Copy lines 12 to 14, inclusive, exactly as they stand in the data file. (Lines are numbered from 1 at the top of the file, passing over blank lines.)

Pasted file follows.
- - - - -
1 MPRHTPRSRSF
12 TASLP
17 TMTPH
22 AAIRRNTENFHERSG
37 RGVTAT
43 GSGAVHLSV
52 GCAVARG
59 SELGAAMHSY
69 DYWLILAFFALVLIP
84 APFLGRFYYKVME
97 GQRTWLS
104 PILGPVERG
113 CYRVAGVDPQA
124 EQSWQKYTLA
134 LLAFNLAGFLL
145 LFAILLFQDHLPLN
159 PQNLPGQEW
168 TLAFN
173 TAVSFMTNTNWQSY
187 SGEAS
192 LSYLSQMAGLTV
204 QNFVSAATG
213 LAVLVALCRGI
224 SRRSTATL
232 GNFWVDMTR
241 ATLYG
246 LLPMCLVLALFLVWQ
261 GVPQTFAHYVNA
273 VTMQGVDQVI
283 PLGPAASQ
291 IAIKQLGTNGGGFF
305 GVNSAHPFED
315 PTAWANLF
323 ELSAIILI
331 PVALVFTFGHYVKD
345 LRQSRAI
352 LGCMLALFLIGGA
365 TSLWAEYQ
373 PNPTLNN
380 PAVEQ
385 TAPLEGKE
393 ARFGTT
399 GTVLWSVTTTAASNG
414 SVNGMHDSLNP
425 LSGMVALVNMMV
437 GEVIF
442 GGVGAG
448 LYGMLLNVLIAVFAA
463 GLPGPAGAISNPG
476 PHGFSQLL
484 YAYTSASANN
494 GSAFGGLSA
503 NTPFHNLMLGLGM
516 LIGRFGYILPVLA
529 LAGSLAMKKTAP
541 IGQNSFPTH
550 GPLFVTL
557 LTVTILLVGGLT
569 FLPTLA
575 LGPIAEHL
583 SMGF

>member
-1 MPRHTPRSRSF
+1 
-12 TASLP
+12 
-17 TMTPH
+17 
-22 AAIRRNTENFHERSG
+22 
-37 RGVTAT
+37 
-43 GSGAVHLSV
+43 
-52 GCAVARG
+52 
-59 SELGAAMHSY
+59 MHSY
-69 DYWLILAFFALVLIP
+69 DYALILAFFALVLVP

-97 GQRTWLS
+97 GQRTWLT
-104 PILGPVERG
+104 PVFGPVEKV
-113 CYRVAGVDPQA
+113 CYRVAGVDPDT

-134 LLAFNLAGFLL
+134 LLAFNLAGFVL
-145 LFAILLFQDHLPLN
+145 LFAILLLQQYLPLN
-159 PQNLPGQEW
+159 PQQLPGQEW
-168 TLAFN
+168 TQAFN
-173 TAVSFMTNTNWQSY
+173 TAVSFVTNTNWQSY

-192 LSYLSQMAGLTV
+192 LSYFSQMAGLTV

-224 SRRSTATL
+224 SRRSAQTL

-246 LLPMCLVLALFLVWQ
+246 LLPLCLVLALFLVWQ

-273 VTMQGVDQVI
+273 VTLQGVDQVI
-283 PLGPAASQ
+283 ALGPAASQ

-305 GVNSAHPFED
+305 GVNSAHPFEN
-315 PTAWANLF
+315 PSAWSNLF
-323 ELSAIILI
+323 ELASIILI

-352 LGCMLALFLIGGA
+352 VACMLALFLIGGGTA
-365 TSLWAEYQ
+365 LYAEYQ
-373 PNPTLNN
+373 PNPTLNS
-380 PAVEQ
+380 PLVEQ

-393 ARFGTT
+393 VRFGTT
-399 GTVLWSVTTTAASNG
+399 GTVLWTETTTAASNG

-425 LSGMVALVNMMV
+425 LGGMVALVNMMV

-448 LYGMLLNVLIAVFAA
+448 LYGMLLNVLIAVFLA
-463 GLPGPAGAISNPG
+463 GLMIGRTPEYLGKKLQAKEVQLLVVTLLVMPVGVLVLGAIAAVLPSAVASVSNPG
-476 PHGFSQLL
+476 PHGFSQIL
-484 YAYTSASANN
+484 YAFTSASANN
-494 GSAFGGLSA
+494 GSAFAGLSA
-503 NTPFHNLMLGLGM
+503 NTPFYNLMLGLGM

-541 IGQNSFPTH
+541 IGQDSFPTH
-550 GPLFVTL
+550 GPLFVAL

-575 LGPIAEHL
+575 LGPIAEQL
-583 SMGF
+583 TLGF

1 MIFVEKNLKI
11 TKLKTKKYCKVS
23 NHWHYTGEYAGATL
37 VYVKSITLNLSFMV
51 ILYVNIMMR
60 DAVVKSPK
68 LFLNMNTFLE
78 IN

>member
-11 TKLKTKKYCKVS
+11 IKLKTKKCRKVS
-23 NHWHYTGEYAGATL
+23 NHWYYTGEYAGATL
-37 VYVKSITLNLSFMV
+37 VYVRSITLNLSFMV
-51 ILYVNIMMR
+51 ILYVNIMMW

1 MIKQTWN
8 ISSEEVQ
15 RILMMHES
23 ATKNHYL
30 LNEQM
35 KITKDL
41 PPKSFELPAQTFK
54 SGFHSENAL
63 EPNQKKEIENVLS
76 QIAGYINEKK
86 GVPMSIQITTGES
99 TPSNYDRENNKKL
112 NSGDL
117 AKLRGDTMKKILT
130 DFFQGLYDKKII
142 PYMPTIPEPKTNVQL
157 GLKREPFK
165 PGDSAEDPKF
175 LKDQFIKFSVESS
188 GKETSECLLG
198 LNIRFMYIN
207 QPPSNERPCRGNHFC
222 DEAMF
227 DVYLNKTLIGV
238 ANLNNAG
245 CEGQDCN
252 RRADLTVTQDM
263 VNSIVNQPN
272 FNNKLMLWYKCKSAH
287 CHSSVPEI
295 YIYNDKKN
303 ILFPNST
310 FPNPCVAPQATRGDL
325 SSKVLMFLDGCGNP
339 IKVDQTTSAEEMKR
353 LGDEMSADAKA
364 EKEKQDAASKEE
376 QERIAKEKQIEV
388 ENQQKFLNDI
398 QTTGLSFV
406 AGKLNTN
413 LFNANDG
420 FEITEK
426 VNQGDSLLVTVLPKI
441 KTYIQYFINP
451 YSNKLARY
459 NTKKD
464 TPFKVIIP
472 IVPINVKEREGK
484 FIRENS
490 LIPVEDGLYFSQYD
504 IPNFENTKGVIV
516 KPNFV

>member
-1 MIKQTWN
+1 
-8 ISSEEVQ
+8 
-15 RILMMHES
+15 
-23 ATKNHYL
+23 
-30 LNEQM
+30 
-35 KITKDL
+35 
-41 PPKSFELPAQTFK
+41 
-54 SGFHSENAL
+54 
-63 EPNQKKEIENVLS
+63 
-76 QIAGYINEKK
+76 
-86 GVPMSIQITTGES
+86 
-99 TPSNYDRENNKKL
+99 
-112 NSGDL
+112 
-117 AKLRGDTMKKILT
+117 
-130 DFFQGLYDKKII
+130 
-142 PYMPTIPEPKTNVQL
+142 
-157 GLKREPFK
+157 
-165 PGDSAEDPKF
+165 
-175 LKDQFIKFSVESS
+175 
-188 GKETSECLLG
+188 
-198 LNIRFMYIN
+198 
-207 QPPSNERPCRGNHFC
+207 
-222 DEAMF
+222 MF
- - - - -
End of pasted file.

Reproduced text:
104 PILGPVERG
113 CYRVAGVDPQA
124 EQSWQKYTLA